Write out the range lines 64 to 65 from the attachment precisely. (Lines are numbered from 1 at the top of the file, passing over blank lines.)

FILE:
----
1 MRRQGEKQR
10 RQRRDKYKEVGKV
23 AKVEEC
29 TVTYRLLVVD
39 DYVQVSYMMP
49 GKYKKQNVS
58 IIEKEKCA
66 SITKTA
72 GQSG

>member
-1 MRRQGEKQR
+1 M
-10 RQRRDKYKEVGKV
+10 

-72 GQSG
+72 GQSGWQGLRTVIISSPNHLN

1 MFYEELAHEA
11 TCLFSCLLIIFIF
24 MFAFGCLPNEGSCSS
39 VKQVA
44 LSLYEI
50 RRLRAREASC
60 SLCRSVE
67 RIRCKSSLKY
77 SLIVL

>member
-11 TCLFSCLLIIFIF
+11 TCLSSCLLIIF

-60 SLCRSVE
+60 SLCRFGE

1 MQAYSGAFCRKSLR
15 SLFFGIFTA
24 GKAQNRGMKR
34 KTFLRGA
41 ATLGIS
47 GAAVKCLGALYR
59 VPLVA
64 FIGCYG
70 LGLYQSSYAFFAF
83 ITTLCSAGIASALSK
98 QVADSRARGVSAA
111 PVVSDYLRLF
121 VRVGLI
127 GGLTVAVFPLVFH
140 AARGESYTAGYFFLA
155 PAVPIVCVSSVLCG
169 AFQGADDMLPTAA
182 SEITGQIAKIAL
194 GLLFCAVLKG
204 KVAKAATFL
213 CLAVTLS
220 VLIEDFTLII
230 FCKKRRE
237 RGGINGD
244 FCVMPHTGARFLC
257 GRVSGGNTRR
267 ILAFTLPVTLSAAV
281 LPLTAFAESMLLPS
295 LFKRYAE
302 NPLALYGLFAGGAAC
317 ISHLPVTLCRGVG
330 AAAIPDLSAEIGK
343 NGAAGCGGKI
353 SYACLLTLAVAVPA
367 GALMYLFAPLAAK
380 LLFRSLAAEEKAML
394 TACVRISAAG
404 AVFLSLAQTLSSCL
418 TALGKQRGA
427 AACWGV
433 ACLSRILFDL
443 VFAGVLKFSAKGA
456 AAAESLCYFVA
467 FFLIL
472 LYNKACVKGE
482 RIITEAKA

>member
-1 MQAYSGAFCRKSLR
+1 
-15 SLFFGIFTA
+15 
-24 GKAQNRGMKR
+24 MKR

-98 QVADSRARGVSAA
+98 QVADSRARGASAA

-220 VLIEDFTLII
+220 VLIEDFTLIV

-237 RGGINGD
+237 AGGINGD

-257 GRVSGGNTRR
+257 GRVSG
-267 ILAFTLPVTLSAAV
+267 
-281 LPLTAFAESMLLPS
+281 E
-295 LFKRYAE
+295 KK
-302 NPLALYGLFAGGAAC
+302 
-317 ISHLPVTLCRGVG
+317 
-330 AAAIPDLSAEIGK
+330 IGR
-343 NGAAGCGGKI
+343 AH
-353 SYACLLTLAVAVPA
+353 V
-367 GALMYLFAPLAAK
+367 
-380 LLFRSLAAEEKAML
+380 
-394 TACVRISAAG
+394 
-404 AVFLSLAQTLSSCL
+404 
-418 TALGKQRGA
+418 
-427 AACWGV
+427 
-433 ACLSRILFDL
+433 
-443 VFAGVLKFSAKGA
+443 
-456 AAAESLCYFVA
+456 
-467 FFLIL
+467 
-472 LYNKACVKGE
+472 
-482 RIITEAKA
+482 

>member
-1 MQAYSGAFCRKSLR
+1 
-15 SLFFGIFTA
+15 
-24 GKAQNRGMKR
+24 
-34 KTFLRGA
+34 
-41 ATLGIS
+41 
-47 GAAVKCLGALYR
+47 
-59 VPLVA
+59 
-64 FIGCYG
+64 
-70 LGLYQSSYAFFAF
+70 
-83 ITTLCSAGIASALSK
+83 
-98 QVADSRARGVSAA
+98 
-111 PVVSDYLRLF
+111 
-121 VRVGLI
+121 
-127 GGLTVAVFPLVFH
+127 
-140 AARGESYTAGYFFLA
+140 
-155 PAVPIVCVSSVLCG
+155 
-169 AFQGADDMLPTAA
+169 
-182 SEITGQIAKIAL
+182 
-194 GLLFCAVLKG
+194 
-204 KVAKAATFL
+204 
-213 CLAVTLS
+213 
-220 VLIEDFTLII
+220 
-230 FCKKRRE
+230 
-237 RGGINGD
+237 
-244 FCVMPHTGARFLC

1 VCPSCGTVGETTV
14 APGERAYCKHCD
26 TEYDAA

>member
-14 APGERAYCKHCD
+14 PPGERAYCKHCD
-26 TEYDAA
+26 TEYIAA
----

353 SYACLLTLAVAVPA
367 GALMYLFAPLAAK